But this is (or should be) basic stuff.

NOW, UNLESS YOU'RE a university philosophy professor (or David Hume) you don't simply sit there looking wide-eyed at the world, acting only on the basis of what appears in front of you on the bar. As Aristotle pointed out, if we want the good then our actions should be goal-directed.  A rational man acts with purpose: that is, he acts in pursuit of his values. If our purpose is the enjoyment of more glasses of Limburg Czechmate, for example, (something even David Hume would agree is a value) then we must act in a way that allows us to acquire more drinking vouchers with which to buy them, a fridge in which to keep them, and to sustain our health, wealth and happiness so that we might enjoy them for many more years in the future.

We should act in this way or in that way, in other words, in order to bring into reality certain facts that our (rationally-derived) values tell us are good. Acting in this way is itself good. We might even call it “virtuous” – virtues being the means by which we acquire our values.
And further: we should act not just in order to stay alive. As Aristotle and Rand both point out, the proper human state of life is not just bare survival, it is a state of flourishing – not just life, but “the Good Life.” Rand again:

In psychological terms, the issue of man's survival does not confront his consciousness as an issue of "life or death," but as an issue of "happiness or suffering." Happiness is the successful state of life, suffering is the signal of failure, of death...
Happiness is the successful state of life, pain is an agent of death. Happiness is that state of consciousness which proceeds from the achievement of one's values...
But neither life nor happiness can be achieved by the pursuit of irrational whims. Just as man is free to attempt to survive in any random manner, but will perish unless he lives as his nature requires, so he is free to seek his happiness in any mindless fraud, but the torture of frustration is all he will find, unless he seeks the happiness proper to man. The purpose of morality is to teach you not to suffer and die, but to enjoy yourself and live.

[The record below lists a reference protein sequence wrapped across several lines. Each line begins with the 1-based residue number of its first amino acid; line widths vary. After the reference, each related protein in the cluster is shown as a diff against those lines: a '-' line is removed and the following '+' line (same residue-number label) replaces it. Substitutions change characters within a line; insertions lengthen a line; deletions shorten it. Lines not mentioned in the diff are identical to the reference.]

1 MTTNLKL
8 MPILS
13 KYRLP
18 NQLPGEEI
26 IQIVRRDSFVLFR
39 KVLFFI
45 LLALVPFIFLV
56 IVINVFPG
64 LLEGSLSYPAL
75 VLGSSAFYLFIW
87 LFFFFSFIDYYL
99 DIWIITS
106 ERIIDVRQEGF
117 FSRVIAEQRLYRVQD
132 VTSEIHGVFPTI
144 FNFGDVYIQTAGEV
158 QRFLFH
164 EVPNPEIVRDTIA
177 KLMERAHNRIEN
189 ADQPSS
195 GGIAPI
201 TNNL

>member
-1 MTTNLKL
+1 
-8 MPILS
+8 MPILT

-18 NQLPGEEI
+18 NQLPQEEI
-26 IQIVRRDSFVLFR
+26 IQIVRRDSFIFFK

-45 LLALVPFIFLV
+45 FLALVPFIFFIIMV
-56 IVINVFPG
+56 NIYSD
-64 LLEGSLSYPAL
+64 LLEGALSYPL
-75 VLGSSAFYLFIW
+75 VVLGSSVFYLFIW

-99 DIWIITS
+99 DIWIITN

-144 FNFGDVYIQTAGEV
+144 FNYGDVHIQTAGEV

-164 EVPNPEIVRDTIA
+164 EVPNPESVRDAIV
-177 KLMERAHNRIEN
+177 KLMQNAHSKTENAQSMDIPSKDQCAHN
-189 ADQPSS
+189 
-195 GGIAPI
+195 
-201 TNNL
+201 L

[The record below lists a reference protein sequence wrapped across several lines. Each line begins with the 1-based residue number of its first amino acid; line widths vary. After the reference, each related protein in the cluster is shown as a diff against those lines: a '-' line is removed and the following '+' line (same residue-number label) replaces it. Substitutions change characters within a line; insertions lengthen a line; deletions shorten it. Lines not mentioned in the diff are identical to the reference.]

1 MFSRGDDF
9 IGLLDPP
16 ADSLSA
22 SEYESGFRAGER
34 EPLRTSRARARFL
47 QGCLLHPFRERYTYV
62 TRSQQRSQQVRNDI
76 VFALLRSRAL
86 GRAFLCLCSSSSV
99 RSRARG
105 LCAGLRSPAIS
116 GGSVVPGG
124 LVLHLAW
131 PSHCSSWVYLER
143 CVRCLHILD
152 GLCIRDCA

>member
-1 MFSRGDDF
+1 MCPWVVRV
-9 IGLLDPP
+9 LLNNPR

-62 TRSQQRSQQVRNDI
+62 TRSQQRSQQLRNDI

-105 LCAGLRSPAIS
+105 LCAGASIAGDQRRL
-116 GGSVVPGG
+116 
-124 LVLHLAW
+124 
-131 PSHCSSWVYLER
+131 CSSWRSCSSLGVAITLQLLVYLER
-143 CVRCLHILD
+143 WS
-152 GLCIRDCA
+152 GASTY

Such is the nature of a rational morality. The fact that the world is constituted as it is, means that if life is our standard -- my life, here on this earth -- then we ought to recognise the value of a rational morality, and if we wish to achieve happiness we ought to act upon values derived from a rational morality focused upon life on this earth.

What the hell else could be as important?

Let me say it again on conclusion: the standard for morality -- the rational standard -- is not obedience to what your God says or Moses says; it's not doing what your priest or your pastor or your Imam says; it's not subscribing to the same standards as your teachers or your peers the folks who live next door; it's not listening to what your own "inner voice" seems to say, or what your mother or your father or your Great Grandfather Stonebender used to say.  Not if it defies reason.

The rational standard is Life, our life, and the lives of those we love. The immediate beneficiary of our actions is not others; it's ourself, and the purpose of such a standard is not to suffer and die, but to enjoy ourselves and live.   (Once we've identified and internalised ethical guidelines to further our own flourishing, we can then only then safely listen to our own "stomach feeling," but it would be fatal to do so any earlier.)

To turn Descartes on his head (which is no less than the silly French philosopher deserves), the basic ethical principle is this: "I am, therefore I'll think." Because if we don't think clearly there'll soon be no "I" around to think about.

I hope you think about that.

* * * * *

** For your homework, if you want to know more about Objectivist morality then you might want to act on that ...

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31 Comments:

Anonymous JC said...

Better questions might be why quote the Old Testament when it was replaced by something quite different 2000 years ago, and in the case of the Jews, by a much more benign approach to God and life?